17 April 2013

Sometimes, it's hard to care about philosophy

An alert reader of mine, the astute Jonathan M.S. Pearce, commented the other day on my post about William Lane Craig and philosophies of time (the "substantival" versus the "relational" view of time) referencing an essay about something called the "block universe". I hadn't heard of it before, but essentially the block universe says that the past, present and future all exist and are equally real – basically meaning that time would just be a useful fiction that we use to measure the relationship between events (or points in space), rather than something that actually "exists".

I caught myself reading several lengthy essays on this stuff, reading all about "presentism" versus "eternalism" and all this other jibber jabber. I read quite a few chunks of Sean Carroll's book From Eternity to Here, which talks about all of these obscenely esoteric subjects in a lot of detail. My brain was being twisted in knots by all the bizarre possibilities of these different philosophical viewpoints, and I mulled over which, if any, were persuasive to me.

And then it hit me: Who fucking cares?

I subscribe to what Stephen Hawking coined as model-dependent realism. This says that there is no theory (or 'model')- dependent view of reality, and that it is essentially meaningless to mull philosophically over what's real and what isn't – all we can do is construct models of reality with less or more predictive and explanatory utility. That makes vastly more sense to me than any other philosophical proposition on the nature of reality that I've ever heard, and I've heard lots.

So when I thought back to presentism versus relationalism, it hit me that there's absolutely no way, quite possibly even in principle, to derive any kind of useful model of reality from this obscure gobbledygook. How could we demonstrate that the past doesn't exist, or that the future already exists? It's like William Lane Craig using the "Neo-Lorentzian interpretation of Special Relavity", which says that there actually is a privileged frame of reference in space-time – except it's totally undetectable and the claim can't possibly be falsified. Even if it's there, how could we know? And if we can't know, who cares?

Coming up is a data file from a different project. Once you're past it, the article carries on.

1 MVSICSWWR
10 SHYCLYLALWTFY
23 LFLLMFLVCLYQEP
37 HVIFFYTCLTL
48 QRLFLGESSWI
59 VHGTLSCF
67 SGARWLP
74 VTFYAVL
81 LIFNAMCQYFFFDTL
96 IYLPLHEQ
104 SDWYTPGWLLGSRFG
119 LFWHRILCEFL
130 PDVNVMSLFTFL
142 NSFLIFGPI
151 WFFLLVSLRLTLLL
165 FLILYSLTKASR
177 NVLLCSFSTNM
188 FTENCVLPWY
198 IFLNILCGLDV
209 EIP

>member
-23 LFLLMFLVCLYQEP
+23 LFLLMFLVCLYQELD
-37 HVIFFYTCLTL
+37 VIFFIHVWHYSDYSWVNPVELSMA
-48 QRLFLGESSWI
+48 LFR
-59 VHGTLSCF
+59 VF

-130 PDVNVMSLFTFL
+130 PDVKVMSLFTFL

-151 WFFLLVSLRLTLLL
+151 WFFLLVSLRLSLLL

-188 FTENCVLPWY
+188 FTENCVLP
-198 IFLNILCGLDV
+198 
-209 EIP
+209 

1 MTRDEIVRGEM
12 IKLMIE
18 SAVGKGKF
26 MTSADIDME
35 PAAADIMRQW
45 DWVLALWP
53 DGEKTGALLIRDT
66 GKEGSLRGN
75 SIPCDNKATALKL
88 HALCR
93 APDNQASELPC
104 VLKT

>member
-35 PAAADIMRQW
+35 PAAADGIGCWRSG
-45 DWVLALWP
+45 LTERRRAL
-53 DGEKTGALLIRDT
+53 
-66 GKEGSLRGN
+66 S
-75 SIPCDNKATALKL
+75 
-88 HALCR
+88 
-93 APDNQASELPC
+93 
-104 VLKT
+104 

What it all boils down to then is precisely what turns me off to a good deal of philosophy: it's just intellectual and linguistic masturbation. Like,  "If you take this word to mean that, just think of the implications! It totally transforms reality!" For the life of me I can't think of the least bit of pragmatic or scientific value in fussing over the A- versus B-theories of time, the substantival versus relational view of time, or presentism versus eternalism. Who fucking cares?

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